Search on this site

Landscape Industry Forum

Landscape Gardening Jobs

« TVG Landscaping installs its first Resin Bound surface | Main | Golf course recruitment, specialist placement required »


Its a bit of a grey area, and probably never going to get tested in law, but isn't it still illegal to use as a pesticide, because it hasn't been approved ?


I think it is more to do with EU definitions than actual application methods.

It must be impossible to legislate on. However, I would assume that if a contractor advertised and openly advised that they were applying Armillatox to treat Honey Fungus then that would clearly be wrong.

It would be a lot harder to stop a contractor using the material as a tree wash who adds the line, 'please note, as a side effect, this treatment is known to control Honey Fungus.

(these are my thoughts and not advice)

This might be of interest.

Its a crazy situation isn't it ? Following the letter of the law its illegal, but it works, and nobody will ever get found out so....

I'd love to see the court case where the gardener claimed he was just giving the tree a bit of a clean with this wonderful soap based cleaner, and it was simply a coincidence that the tree had honey fungus......

Interesting .PDF advising on Honey Fungus and wood chip mulch

We have a hedgerow path that has been repaired with wood chips that now are seen to have bootlace fungus. I am not too concerned, except for the fate of a walnut sapling near contaminated chippings. A friend has walnut trees and bootlace fungus never had any problems, with the walnut trees and treated his nearby roses with Armillatox. He also has floods. Perhaps walnut trees are resistant, perhaps honey fungus is killed off by floods? I have the option of leaving the sapling alone, re-planting on our flood-plane, and/or treating with his left-over Armillatox. Any suggestions?

I used Armillatox for 2 years to no avail to stop my leylandii hedge from dying. It had no beneficial effect. What did stop them and other plants dying was a Bayer systemic fungicide. Nothing has died since.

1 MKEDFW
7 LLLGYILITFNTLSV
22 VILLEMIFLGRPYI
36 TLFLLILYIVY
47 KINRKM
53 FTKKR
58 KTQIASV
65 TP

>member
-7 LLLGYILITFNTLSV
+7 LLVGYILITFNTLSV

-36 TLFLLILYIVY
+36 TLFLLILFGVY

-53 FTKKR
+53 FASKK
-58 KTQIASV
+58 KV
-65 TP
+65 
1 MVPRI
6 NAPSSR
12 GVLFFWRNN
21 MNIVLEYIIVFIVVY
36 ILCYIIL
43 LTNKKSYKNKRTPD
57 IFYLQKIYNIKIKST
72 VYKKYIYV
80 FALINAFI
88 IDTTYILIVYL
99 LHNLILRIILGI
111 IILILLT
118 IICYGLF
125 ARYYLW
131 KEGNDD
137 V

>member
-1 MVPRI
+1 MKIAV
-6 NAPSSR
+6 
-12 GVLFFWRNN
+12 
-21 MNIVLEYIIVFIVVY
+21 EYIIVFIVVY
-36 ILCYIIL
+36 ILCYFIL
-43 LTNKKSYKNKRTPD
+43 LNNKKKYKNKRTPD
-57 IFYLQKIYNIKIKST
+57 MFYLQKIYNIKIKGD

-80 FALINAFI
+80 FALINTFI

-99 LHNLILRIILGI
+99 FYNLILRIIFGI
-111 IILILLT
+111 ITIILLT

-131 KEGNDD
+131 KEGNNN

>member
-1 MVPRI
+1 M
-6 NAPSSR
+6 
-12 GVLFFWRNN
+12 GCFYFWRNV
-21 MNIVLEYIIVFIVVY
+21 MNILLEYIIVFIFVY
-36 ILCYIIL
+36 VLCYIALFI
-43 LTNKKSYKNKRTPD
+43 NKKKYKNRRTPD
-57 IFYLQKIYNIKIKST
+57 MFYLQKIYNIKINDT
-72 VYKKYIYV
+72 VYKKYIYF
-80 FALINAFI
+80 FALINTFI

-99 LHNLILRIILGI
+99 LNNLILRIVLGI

It works! I have been using Armillatox for several years and I have no doubts that it works.
Example 1
My Conference pear tree started to lose it's leaves and looked very sorry for itself. 20 litres of diluted Armillatox poured on stem and roots near the tree and after a couple of weeks it had new leaves growing. This was 3 years ago and it is now a beautiful tree.

Example 2
A holly tree growing in my hedge was losing masses of leaves. It was difficult to get to the stem, due to the hedge. I took a chance and through a bucket full (12 litres 10% dilution) into the hedge, not expecting it to work. It did. Already after a month or two I could see new leaves developing. Today this is also a beautiful tree.
My privet hedge also seems to have survived the attack of honey fungus, although some plants died and had to be replaced. Today the hedge is healthy.

Please someone tell me how I can get rid of dog stinkhorn the smell is driving me crazy. I dig up the offending fungi but it always comes back in the vicinity of my hedge. Is there a fungicide that can deal with it?

Is MMC Pro a good substitute for Armillatox when it comes to treating for Honey Fungus

The comments to this entry are closed.